A birth cohort study can be defined as the collection of data at follow-up survey, through passive (that is, routinely collected information; e.g., hospital admissions, death registration or educational records) and/or active (e.g., medical examination) means, of a group of individuals born around the same time (this may stretch to a few days, or, in some studies, years) over a given period (often decades). In Latin, cohors refers to a group of warriors within a Roman legion (17). Alternative terms for cohort study include longitudinal or panel study. These investigations are also sometimes referred to as pregnancy cohorts or family cohorts, recognising that for some (e.g., Avon Longitudinal Study of Parents and Children (18) and Mater-University of Queensland Study of Pregnancy (19)) recruitment was of mothers in early pregnancy - sometimes by identifying those who were seeking to become pregnant. Using this approach, information on parents and children is gathered during the follow-up period. Such studies differ from many birth cohorts (e.g., UK 1946, 1958) that recruited infants at birth in that they are better able to evaluate the role of (intrauterine) exposures such as maternal diet, smoking and alcohol consumption on both the future health of the index child (so-called trans-generational or intergenerational influences) and the mother. That cohort studies may utilise retrospective and/or prospective data collection is essentially irrelevant - though overemphasised by some - as the logic of any association is always forward.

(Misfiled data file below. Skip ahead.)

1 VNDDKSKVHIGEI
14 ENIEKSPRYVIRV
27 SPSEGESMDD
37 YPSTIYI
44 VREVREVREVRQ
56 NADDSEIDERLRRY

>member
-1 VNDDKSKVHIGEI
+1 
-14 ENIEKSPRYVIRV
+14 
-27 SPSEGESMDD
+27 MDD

Prompted by this body of work pointing to the importance of both developmental and degenerative processes in the aetiology of adult disease, a "life-course" paradigm has been proposed which offers a framework for identifying the long-term effect on adult disease of social, physiological, behavioural, and psychological processes operating during gestation, childhood, adolescence, adulthood, and between generations (20). This approach therefore emphasises a combination of measures of developmental and degenerative processes from across the life span and, ideally, between generations. The last two decades have witnessed a marked rise in research output in this area as evidenced by the increasing number of publications over the last 20 years citing the use of birth cohort studies on which much of the understanding of life-course influences on health is based (Figure 1).